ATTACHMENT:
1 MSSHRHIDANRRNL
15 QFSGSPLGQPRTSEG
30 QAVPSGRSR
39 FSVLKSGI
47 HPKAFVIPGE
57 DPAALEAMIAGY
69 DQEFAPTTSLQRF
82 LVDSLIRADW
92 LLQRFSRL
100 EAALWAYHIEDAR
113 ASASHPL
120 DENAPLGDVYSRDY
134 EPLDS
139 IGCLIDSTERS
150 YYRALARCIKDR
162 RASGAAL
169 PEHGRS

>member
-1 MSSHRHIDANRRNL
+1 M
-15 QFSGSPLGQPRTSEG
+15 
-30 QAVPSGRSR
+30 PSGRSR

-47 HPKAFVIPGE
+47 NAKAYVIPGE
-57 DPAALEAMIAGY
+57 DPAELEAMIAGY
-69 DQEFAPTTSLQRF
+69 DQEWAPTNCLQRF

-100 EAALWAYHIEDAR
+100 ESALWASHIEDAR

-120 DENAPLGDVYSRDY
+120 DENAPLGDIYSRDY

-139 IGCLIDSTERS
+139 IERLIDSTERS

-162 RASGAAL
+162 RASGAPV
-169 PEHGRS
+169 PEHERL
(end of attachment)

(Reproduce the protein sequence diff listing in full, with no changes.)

1 MSSHRHIDANRRNL
15 QFSGSPLGQPRTSEG
30 QAVPSGRSR
39 FSVLKSGI
47 HPKAFVIPGE
57 DPAALEAMIAGY
69 DQEFAPTTSLQRF
82 LVDSLIRADW
92 LLQRFSRL
100 EAALWAYHIEDAR
113 ASASHPL
120 DENAPLGDVYSRDY
134 EPLDS
139 IGCLIDSTERS
150 YYRALARCIKDR
162 RASGAAL
169 PEHGRS

>member
-1 MSSHRHIDANRRNL
+1 M
-15 QFSGSPLGQPRTSEG
+15 
-30 QAVPSGRSR
+30 PSGRSR

-47 HPKAFVIPGE
+47 NAKAYVIPGE
-57 DPAALEAMIAGY
+57 DPAELEAMIAGY
-69 DQEFAPTTSLQRF
+69 DQEWAPTNCLQRF

-100 EAALWAYHIEDAR
+100 ESALWASHIEDAR

-120 DENAPLGDVYSRDY
+120 DENAPLGDIYSRDY

-139 IGCLIDSTERS
+139 IERLIDSTERS

-162 RASGAAL
+162 RASGAPV
-169 PEHGRS
+169 PEHERL